She explained that there are niches among fan fiction: “Canon” is that which is true to the original “Twilight” books; “Alternate Universe” is more creative and loosely based on Meyer’s writings; and “All Human,” the most controversial, which usually consists of original fiction with “Twilight” names attached bearing little resemblance to the original works.

And whereas “Twilight” seemingly is geared toward a young audience, given the ages of the lovers at the center of the tales, the truth is that the online phenomenon has helped spread the word across generations.

“I think the most notable aspect is the variety of ages we see,” she said. “With every generation, you see differing trends in what they enjoy and create with the characters. Niches notwithstanding, this also provides an opportunity for people to find something in common with one another.”

Fan fiction offers more ‘adult’ experienceOne fan of fan fiction, who went down the rabbit hole early on and only occasionally comes up for air, is a reader who goes by the moniker Vivian DeLongpaw. She is a grown-up professional with a master’s degree who can’t get enough of faux Meyer.

“A lot of readers — me included — were bereft at the end of the fourth book,” she said. “Reading fan fiction is a way of still being involved with the characters and not really letting them go. Seeing Edward and Bella in other situations with certain characteristics still in place keeps the fantasy going.

“To me, the fan fiction experience is just as gratifying as reading the original series, with the added bonus of sometimes getting to interact with the authors. In the original ‘Twilight’ series the interaction between the characters is mostly G rated, PG at best. There is just so much UST [shorthand for “Unresolved Sexual Tension”] you can take!

“Frankly, one of the appeals of fan fiction is that it doesn't target a young adult audience, so as a rule, the authors don't hold back on the passion, lust and lemons (sex). This aspect of fan fiction makes it overall a more ‘adult’ experience.”

Studio is ‘receptive to our needs’Summit Entertainment, which produced and released “Twilight” and is doing the same for “New Moon,” has an entire department devoted to the online populace for the series. Although no one from the studio would comment for this story, the site Twilight Examiner, while not an official arm of Summit, received the company’s blessing.

Twilight Examiner, a sub site of, describes itself as discussion oriented. “I don’t really like to be antagonistic, but I also don’t prefer to patronize readers and draw conclusions for them,” said Amanda Bell, who operates the site. “If there’s something going on — be it with the books, films or personalities involved in the series — then I’ll just tend to let the readers and commentators bring their opinions to the table.”

Summit doesn’t work with every “Twilight” site out there because if it did, it wouldn’t have time to make any movies. But Twilight Examiner is one of the ones it confers with. “Summit is really receptive to our needs,” Bell explained, “and they’re also really open to communication and dialogue. They appreciate the fan site community, and their support helps everyone to return the favor and promote this franchise.”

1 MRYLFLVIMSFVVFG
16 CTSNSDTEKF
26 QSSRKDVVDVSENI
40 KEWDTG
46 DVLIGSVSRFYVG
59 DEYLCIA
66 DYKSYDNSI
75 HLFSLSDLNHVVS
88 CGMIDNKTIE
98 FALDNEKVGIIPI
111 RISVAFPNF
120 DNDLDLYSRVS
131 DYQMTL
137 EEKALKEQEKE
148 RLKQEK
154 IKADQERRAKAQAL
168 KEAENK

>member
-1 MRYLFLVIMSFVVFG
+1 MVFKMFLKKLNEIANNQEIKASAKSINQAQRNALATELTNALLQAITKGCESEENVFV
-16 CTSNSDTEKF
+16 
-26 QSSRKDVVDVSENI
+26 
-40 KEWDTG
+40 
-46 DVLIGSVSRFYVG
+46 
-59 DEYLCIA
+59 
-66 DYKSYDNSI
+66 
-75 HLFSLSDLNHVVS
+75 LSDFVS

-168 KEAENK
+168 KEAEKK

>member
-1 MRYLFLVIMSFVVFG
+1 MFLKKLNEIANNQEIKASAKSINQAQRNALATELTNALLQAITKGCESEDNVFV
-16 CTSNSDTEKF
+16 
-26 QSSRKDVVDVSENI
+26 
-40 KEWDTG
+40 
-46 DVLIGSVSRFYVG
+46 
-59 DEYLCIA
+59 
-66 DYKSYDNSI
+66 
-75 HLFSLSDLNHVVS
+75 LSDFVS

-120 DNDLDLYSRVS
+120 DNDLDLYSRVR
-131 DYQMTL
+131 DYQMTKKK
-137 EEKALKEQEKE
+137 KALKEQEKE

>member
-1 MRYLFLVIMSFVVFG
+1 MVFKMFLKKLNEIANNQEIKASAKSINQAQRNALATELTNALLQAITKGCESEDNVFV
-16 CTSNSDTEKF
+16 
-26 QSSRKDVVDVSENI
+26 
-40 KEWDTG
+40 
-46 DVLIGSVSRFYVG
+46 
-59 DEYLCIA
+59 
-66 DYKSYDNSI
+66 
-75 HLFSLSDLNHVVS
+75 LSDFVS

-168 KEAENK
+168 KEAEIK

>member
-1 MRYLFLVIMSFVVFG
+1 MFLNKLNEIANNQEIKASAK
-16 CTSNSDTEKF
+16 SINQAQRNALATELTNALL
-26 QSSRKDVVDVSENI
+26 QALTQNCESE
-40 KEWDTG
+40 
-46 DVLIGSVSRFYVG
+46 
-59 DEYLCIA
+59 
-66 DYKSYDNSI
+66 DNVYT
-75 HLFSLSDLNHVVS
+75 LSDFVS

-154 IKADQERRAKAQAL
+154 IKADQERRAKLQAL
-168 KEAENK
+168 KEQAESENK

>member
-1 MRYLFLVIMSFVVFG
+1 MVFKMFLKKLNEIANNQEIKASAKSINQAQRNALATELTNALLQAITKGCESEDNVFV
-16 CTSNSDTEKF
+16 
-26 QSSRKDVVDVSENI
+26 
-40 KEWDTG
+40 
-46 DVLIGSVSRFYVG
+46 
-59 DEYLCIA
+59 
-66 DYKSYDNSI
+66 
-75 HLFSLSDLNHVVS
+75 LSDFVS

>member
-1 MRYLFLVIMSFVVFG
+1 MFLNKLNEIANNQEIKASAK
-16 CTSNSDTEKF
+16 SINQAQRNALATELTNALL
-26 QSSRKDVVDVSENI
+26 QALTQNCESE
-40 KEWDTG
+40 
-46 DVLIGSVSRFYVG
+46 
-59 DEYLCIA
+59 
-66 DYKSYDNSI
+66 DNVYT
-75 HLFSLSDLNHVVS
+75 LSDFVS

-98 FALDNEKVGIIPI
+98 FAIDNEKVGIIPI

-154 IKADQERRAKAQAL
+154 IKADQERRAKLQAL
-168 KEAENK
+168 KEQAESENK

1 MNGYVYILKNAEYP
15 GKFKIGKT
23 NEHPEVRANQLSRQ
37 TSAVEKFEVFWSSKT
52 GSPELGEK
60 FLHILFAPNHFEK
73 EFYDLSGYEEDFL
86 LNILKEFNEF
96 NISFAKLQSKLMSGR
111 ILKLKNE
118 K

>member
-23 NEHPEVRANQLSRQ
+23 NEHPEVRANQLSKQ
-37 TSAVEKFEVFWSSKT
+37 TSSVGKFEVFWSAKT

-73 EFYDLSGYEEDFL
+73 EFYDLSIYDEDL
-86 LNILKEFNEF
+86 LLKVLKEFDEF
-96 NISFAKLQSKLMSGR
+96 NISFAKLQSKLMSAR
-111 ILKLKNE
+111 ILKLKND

‘Fan-girl crazy’There are sites that go from the lighthearted observant to the downright snarky. and its sub site cousin are blog-heavy online destinations that probably fit into the former category, but they like to have lots of fun while they pay tribute to the “Twilight” gods.

The sites are run by two 20-something professional women who wish to remain anonymous. One is based in Los Angeles and nicknamed themoonisdown and one is in Philadelphia who goes by the handle Unintended Choice.

“My friend and I realized one day after talking online that we had this really odd obsession with this movie and book series,” said UnintendedChoice. “It was consuming us! We watched the same videos, read the same stuff, stalked the same blogs — and no one knew!

“We confessed to each other and started making fun of ourselves and other people in the fandom because it was just so ridiculous. How did two college-educated professional 20-somethings get to be so obsessed with something that’s for teenagers? So we decided to blog about it. And 11 months later, we still are.”

Their mission statement? “We really wanted a place to laugh at the fan girls we had become.”

“So many of the ‘Twilight’ blogs and communities out there were for kids, all ages, or people who were too afraid to be honest,” she added. “They weren’t saying what needed to be said: ‘Twilight’ isn’t really that great of a movie. The books aren’t always written so well. But that doesn’t mean it’s not great, amazing and captivating. That doesn’t mean we don’t love it and don’t go all fan-girl crazy over it.”

Unintended Choice reports that the site gets upward of 25,000 to 40,000 committed visitors a month, and upwards of 400,000 page views. About 40 percent of the site’s audience is outside the U.S., and more than half fall into the 18-to-34 age bracket. She estimates that 36 percent of the visitors are male, although most of them are loathe to comment.

UnintendedChoice said that one of the visitors was Stephenie Meyer herself. The author posted on her Web site, “Thanks for the laughs, LTT (Letterstotwilight).”

“It really made us respect Stephenie that much more that she can laugh along with us at the sillier aspects of her books, the movie, the fandom and the entire universe she created,” Unintended Choice said.